More from Wes Fryer about censorship and the net, on what we can do, might do, should do, shouldn’t do…and picking the right response for the right event.
Blogging on 28th Jan 2010 Wes talks of an event in America that I didn’t know about. And what he has to say is this:
Today’s USA Today article, “Tennessee teen expelled for Facebook posting,” highlights the need we have in ALL our schools for social media guidelines. According to the article:
Taylor Cummings was a popular basketball star on the verge of graduating from one of Nashville’s most prestigious high schools until a post on Facebook got him expelled. After weeks of butting heads with his coaches, Taylor, 17, logged on to the popular social networking site from home Jan. 3. He typed his frustrations for the online world to see: “I’ma kill em all. I’ma bust this (expletive) up from the inside like nobody’s ever done before.”
Taylor said the threat wasn’t real. School officials said they can’t take any chances.
But the case highlights the boundaries between socializing in person at school and online at home. It also calls into question the latitude school officials have in disciplining students for their conduct online.
I think Jaime Sarrio’s choice of words in this introductory sentence is misleading. A “post on Facebook” isn’t what “got Taylor Cummings expelled from school.” Taylor’s decision to threaten the life of a school coach was the action which led to expulsion. The word choice of reporter Sarrio suggests the social media technology is to blame in this situation. Like many other scenarios, however, a social media platform provides documented evidence of inappropriate communication. The genesis of this problem does not lie with Facebook or social media more generally. As I stated in Wednesday’s post about the Pope encouraging priests to blog, in many cases “transparency is instructive and helpful, rather than undesirable.” That is the same point I made in my August 2008 post, “Josh Jarboe YouTube video controversy shows the value of transparent, publish-at-will technologies.”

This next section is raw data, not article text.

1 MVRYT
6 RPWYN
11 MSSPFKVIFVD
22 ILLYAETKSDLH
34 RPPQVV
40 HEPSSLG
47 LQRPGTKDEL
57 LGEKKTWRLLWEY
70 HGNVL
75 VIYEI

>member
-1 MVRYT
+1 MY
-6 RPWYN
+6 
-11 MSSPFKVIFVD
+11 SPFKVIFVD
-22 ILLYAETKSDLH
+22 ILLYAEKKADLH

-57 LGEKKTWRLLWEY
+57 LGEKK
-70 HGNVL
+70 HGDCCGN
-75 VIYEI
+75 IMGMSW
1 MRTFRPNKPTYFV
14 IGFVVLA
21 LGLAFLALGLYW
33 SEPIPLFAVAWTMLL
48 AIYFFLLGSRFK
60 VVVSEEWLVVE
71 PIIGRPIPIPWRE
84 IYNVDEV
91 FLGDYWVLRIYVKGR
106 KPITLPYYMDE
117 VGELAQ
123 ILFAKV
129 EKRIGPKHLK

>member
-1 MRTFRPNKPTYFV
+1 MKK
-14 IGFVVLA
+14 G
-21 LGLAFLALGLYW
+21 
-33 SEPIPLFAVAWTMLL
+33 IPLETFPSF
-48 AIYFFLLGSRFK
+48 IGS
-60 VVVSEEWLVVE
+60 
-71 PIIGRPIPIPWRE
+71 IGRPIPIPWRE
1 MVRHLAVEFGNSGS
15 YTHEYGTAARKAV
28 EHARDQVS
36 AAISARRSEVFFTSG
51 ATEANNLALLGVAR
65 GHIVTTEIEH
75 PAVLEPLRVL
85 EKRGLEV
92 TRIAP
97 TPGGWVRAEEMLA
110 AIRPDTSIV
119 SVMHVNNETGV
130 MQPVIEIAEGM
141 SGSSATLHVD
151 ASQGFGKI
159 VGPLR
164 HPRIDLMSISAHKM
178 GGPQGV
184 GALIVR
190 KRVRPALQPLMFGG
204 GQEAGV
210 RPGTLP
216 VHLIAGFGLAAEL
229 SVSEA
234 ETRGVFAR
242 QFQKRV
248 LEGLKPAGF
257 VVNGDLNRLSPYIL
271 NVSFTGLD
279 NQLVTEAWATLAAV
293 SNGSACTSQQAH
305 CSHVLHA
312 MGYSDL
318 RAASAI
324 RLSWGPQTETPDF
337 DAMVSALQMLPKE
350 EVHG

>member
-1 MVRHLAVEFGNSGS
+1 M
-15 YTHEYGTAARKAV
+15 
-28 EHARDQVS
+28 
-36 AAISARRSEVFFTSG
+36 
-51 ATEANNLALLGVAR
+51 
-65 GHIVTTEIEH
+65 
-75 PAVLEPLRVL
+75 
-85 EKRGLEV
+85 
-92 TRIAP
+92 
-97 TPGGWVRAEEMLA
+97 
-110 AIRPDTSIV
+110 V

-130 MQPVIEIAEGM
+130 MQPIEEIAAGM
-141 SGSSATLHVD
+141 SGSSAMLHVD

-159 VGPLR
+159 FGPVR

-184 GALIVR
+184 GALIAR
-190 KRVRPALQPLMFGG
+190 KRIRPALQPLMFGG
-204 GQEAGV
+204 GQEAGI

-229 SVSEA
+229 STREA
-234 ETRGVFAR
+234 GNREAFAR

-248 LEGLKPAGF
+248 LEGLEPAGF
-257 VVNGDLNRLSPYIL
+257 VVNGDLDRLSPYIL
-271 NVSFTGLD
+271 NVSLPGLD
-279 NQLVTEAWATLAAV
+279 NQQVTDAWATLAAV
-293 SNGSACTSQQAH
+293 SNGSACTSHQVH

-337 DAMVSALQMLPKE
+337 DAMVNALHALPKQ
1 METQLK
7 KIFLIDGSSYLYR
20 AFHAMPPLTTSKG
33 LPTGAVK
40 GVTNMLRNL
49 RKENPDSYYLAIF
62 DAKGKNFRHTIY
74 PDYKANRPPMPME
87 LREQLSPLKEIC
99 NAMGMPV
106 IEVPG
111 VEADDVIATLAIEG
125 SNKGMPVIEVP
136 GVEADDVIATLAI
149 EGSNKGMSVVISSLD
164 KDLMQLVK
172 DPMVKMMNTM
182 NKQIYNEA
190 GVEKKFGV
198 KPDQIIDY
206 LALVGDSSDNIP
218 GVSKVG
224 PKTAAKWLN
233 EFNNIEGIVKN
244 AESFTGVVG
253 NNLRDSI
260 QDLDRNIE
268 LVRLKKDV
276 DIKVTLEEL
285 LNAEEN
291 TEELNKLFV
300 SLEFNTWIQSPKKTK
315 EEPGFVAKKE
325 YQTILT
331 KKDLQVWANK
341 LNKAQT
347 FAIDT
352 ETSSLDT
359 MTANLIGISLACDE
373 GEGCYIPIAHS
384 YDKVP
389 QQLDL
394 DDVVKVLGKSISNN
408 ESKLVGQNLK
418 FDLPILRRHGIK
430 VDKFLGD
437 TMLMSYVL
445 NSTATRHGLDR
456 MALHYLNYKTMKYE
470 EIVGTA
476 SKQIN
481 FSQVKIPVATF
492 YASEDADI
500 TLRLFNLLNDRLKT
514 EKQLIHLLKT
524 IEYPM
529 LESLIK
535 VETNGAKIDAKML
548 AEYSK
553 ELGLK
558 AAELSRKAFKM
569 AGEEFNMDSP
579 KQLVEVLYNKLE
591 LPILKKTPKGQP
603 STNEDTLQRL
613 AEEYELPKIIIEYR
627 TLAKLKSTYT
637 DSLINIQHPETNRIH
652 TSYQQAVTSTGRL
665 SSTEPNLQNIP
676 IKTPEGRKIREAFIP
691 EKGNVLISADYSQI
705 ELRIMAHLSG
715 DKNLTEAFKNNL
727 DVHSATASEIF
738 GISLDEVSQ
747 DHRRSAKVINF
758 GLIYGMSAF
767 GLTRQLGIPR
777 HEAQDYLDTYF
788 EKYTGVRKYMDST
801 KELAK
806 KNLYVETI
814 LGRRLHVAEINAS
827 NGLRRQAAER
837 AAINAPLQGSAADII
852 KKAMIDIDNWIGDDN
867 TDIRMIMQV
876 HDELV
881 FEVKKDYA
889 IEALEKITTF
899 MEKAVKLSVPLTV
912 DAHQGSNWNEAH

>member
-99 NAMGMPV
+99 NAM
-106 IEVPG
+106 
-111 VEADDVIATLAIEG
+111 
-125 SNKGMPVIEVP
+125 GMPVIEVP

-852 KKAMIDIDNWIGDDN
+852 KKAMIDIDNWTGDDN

There certainly ARE and should continue to be limits on the punishments school officials mete out in response to students’ off campus behavior with social media technologies. This case involving Taylor Cummings, who reportedly had a public Facebook page and was threatening school employees with physical violence, is very different from a case like that of Churubusco High School (Indiana) student athletes who were punished for slumber party photos they posted to a private Facebook profile over the summer. I wrote about this in November 2009 in the post, “Photographic privacy is over.”
What is your school doing NOW to proactively address these kinds of issues? Do you have a set of social media guidelines yet? Each of our schools do NOT simply need new “policies” to address social media issues, we need guidelines which can catalyze ongoing conversations about these issues and the themes of digital citizenship, digital reputation, and online ethics among all our school constituents. I have several good links to videos and other posts related to these issues on my T4T class overview under the heading, “Digital Footprints, Privacy and Information Disclosure.”